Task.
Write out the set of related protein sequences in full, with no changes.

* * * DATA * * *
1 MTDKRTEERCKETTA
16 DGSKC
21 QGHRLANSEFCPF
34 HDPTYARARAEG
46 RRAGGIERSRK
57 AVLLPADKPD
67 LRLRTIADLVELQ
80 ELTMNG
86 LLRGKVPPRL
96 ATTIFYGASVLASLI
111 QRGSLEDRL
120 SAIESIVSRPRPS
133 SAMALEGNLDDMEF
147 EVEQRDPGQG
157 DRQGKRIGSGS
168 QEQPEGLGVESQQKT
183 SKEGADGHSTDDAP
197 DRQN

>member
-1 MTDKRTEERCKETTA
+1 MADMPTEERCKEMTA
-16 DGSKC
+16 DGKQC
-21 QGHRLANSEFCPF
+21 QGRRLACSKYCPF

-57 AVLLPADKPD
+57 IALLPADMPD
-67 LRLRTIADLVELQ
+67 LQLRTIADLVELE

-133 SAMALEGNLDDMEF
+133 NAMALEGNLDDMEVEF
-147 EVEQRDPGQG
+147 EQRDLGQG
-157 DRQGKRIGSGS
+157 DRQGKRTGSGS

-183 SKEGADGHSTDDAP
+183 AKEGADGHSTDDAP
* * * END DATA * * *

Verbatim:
1 MTDKRTEERCKETTA
16 DGSKC
21 QGHRLANSEFCPF
34 HDPTYARARAEG
46 RRAGGIERSRK
57 AVLLPADKPD
67 LRLRTIADLVELQ
80 ELTMNG
86 LLRGKVPPRL
96 ATTIFYGASVLASLI
111 QRGSLEDRL
120 SAIESIVSRPRPS
133 SAMALEGNLDDMEF
147 EVEQRDPGQG
157 DRQGKRIGSGS
168 QEQPEGLGVESQQKT
183 SKEGADGHSTDDAP
197 DRQN

>member
-1 MTDKRTEERCKETTA
+1 MADMPTEERCKEMTA
-16 DGSKC
+16 DGKQC
-21 QGHRLANSEFCPF
+21 QGRRLACSKYCPF

-57 AVLLPADKPD
+57 IALLPADMPD
-67 LRLRTIADLVELQ
+67 LQLRTIADLVELE

-133 SAMALEGNLDDMEF
+133 NAMALEGNLDDMEVEF
-147 EVEQRDPGQG
+147 EQRDLGQG
-157 DRQGKRIGSGS
+157 DRQGKRTGSGS

-183 SKEGADGHSTDDAP
+183 AKEGADGHSTDDAP